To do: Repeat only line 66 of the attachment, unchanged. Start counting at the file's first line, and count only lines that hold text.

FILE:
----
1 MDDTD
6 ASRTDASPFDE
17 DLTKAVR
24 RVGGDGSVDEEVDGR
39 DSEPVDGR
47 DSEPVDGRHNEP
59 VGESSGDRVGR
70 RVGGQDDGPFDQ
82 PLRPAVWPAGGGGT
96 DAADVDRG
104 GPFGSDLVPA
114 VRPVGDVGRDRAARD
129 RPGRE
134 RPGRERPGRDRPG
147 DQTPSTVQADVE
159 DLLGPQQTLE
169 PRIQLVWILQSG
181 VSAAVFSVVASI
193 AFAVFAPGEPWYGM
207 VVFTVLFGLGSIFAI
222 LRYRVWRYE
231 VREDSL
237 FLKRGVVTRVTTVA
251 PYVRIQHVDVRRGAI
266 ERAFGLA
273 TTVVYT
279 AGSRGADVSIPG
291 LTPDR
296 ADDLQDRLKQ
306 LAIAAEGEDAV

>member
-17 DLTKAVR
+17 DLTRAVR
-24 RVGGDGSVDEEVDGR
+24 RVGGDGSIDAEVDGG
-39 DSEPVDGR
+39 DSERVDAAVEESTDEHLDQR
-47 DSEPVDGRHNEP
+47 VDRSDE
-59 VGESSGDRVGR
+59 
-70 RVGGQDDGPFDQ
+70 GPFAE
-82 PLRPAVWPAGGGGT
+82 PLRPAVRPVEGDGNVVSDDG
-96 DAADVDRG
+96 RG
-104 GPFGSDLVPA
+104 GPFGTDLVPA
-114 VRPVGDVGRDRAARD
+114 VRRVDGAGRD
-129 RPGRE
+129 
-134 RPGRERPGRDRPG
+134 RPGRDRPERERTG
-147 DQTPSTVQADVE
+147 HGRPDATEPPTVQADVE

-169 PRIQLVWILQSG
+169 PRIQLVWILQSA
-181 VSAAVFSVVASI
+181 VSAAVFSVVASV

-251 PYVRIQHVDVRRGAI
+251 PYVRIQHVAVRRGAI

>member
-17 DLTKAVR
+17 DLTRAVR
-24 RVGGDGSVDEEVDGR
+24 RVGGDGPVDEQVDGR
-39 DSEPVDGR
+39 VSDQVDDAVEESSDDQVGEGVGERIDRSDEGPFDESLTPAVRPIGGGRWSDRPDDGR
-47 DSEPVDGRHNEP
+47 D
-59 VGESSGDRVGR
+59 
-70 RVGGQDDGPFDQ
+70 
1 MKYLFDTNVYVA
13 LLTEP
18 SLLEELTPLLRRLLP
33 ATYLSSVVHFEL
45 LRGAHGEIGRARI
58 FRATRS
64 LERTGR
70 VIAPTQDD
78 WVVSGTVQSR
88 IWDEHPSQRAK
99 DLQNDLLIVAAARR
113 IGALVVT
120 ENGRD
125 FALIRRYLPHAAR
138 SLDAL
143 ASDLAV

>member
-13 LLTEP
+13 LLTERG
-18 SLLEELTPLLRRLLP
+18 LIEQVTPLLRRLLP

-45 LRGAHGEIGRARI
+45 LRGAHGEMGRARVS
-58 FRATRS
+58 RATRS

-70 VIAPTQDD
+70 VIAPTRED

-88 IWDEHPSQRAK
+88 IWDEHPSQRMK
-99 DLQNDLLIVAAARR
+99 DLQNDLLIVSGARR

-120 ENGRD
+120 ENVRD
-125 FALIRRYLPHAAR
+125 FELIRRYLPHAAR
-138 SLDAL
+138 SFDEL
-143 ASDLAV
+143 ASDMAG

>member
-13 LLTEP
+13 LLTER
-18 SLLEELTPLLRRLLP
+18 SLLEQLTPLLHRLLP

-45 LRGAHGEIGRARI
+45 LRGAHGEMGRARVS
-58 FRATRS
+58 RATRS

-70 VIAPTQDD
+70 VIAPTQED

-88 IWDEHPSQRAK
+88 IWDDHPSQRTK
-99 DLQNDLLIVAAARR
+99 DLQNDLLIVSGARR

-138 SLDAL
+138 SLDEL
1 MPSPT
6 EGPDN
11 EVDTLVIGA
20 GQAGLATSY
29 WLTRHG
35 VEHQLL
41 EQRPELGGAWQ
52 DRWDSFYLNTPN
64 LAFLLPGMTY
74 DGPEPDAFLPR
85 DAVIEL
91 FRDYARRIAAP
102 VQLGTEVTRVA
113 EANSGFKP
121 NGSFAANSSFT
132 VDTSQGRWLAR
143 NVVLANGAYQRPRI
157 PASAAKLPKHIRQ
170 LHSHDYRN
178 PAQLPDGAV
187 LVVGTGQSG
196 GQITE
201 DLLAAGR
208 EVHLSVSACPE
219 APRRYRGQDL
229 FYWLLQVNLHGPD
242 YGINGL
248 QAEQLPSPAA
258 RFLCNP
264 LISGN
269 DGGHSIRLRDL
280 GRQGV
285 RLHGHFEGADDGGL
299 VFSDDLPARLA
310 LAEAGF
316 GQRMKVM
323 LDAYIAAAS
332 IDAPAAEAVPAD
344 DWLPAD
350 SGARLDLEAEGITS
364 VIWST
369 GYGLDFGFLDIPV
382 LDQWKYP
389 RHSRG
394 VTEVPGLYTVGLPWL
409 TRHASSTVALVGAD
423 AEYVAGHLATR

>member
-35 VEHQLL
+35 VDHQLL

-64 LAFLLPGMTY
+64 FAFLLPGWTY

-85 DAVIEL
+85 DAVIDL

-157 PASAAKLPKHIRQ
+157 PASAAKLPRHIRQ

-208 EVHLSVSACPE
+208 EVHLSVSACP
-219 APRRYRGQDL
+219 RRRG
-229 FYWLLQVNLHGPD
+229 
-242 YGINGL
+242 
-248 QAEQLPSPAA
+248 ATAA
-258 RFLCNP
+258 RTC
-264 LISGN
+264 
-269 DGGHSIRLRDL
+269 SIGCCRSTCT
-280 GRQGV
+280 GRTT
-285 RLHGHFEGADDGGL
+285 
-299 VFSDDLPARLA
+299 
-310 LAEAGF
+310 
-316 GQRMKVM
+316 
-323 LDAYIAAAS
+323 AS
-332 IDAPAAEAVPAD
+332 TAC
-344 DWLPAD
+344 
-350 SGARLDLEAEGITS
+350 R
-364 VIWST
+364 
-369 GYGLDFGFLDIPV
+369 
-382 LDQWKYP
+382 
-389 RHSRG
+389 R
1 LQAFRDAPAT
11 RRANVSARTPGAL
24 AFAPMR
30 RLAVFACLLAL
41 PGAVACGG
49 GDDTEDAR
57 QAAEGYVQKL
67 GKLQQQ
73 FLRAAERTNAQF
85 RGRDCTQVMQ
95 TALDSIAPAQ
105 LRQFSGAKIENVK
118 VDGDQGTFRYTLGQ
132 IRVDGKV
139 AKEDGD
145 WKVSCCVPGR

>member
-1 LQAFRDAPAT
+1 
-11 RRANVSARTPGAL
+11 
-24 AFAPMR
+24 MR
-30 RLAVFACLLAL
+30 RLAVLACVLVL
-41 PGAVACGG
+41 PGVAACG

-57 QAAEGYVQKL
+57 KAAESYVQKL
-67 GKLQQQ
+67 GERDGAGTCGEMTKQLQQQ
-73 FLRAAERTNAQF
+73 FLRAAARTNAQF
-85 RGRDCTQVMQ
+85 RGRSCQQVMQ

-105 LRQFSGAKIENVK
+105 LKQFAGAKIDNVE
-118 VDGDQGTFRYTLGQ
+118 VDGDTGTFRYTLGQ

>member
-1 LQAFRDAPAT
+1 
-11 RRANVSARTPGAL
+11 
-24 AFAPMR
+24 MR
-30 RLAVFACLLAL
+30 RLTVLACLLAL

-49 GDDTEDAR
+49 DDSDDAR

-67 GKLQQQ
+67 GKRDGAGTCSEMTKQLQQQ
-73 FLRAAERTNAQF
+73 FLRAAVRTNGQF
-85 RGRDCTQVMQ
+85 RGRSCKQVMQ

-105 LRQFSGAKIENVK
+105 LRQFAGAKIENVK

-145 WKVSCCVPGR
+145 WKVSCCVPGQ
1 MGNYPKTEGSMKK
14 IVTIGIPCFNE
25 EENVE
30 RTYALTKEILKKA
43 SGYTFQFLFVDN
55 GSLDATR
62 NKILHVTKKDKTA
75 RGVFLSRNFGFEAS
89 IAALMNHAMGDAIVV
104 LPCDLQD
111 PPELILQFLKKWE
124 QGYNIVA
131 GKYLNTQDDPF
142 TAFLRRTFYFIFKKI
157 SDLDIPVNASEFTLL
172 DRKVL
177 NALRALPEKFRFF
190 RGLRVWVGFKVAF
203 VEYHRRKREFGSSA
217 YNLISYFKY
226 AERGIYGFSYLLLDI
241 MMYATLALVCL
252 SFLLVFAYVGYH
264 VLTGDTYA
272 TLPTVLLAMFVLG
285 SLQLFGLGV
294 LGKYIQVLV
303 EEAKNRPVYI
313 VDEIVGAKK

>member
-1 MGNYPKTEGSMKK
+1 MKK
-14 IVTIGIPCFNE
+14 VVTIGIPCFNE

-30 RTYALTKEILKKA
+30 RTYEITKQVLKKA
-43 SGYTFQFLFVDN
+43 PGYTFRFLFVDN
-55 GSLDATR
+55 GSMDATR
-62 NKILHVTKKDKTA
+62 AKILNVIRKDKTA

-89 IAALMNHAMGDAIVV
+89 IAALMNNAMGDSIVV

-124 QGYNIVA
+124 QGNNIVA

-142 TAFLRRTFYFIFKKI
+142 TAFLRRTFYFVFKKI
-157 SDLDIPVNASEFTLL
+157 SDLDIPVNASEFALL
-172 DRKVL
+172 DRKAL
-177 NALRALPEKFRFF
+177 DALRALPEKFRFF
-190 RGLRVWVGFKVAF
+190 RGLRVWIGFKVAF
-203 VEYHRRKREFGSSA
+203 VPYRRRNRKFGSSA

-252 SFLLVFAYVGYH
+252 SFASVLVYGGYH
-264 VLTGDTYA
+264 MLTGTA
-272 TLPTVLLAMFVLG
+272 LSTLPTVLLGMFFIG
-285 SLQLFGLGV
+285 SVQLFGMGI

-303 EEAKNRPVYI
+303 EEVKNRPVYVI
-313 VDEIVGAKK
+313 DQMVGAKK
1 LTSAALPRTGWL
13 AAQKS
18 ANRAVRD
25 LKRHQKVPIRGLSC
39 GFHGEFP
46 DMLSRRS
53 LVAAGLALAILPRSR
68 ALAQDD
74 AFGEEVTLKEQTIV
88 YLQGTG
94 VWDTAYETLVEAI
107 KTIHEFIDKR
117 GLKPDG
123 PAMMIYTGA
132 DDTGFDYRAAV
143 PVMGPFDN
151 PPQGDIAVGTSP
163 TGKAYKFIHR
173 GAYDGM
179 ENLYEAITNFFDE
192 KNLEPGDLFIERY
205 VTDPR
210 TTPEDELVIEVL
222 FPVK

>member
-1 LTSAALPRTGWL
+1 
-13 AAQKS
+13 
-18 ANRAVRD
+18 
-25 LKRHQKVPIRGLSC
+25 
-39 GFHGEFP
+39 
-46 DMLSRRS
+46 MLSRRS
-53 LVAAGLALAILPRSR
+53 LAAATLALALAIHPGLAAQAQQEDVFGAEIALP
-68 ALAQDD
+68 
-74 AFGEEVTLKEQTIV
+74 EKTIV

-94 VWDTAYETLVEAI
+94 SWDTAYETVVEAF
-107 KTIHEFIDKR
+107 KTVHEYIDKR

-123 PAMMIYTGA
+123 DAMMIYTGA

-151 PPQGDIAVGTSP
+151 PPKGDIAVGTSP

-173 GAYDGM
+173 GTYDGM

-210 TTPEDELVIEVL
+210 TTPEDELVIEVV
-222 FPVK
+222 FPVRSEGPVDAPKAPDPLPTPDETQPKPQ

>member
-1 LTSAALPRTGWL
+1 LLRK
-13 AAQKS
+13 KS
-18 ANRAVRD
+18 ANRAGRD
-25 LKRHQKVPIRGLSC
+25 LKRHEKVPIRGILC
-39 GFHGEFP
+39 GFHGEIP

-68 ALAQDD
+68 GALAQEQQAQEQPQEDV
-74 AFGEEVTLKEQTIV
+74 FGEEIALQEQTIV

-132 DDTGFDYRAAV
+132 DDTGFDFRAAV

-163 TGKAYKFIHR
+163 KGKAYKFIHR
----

+17 DLTRAVR